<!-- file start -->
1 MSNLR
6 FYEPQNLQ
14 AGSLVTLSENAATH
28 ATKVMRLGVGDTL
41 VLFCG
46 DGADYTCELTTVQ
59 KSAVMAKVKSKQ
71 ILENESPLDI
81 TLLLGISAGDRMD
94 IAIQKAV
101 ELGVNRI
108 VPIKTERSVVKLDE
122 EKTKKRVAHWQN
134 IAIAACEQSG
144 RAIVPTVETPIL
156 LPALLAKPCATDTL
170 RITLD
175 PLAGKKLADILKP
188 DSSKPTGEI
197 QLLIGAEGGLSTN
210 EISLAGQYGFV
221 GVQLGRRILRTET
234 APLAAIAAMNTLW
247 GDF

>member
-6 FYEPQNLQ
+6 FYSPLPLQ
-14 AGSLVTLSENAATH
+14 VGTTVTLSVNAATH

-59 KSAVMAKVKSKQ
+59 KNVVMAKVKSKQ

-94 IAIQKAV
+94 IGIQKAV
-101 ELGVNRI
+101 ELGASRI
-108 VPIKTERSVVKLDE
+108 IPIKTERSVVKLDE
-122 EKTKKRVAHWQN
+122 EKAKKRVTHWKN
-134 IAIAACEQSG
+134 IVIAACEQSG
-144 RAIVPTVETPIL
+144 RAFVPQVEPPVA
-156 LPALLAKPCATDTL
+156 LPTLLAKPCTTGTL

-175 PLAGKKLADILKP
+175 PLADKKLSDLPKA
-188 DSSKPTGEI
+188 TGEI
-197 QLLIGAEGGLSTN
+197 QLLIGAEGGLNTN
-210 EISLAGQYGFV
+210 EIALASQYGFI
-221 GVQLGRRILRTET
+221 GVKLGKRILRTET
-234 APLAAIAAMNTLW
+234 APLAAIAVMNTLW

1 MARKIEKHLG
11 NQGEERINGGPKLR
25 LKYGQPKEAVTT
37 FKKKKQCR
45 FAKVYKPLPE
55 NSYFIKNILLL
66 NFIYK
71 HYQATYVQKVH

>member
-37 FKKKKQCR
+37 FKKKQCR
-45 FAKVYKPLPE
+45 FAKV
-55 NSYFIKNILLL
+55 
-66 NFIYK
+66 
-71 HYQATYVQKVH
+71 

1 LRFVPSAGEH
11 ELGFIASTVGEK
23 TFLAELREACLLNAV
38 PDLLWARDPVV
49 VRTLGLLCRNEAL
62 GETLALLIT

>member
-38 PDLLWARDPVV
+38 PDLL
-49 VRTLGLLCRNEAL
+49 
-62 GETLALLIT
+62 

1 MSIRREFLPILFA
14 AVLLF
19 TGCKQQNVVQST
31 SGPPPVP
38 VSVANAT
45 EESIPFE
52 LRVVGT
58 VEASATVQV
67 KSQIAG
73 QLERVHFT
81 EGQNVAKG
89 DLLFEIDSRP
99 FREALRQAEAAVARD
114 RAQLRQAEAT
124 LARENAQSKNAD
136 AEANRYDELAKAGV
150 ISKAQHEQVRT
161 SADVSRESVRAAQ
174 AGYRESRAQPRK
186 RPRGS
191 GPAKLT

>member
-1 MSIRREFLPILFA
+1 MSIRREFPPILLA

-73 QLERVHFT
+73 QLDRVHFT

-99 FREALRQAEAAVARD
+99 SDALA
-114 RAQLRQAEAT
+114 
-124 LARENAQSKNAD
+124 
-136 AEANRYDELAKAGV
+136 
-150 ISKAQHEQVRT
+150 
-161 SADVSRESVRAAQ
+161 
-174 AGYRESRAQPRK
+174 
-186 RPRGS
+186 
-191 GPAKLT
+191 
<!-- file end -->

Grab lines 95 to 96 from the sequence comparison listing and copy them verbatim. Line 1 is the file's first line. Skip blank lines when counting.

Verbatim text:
45 EESIPFE
52 LRVVGT